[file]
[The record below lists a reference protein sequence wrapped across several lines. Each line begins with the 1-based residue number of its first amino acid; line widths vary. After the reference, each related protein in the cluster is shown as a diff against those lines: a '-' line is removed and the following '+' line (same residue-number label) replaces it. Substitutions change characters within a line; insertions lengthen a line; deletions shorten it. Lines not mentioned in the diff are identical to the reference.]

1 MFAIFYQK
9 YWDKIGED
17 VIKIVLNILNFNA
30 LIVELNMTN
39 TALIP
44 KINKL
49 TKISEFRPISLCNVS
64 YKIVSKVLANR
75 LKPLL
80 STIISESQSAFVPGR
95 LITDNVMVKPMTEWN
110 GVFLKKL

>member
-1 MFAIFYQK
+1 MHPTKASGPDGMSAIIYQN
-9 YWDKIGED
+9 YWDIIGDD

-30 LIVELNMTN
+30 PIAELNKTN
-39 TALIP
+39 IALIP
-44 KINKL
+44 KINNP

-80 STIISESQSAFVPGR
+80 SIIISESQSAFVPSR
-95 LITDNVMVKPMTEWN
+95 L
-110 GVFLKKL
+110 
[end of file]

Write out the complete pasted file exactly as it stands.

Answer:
[The record below lists a reference protein sequence wrapped across several lines. Each line begins with the 1-based residue number of its first amino acid; line widths vary. After the reference, each related protein in the cluster is shown as a diff against those lines: a '-' line is removed and the following '+' line (same residue-number label) replaces it. Substitutions change characters within a line; insertions lengthen a line; deletions shorten it. Lines not mentioned in the diff are identical to the reference.]

1 MFAIFYQK
9 YWDKIGED
17 VIKIVLNILNFNA
30 LIVELNMTN
39 TALIP
44 KINKL
49 TKISEFRPISLCNVS
64 YKIVSKVLANR
75 LKPLL
80 STIISESQSAFVPGR
95 LITDNVMVKPMTEWN
110 GVFLKKL

>member
-1 MFAIFYQK
+1 MHPTKASGPDGMSAIIYQN
-9 YWDKIGED
+9 YWDIIGDD

-30 LIVELNMTN
+30 PIAELNKTN
-39 TALIP
+39 IALIP
-44 KINKL
+44 KINNP

-80 STIISESQSAFVPGR
+80 SIIISESQSAFVPSR
-95 LITDNVMVKPMTEWN
+95 L
-110 GVFLKKL
+110 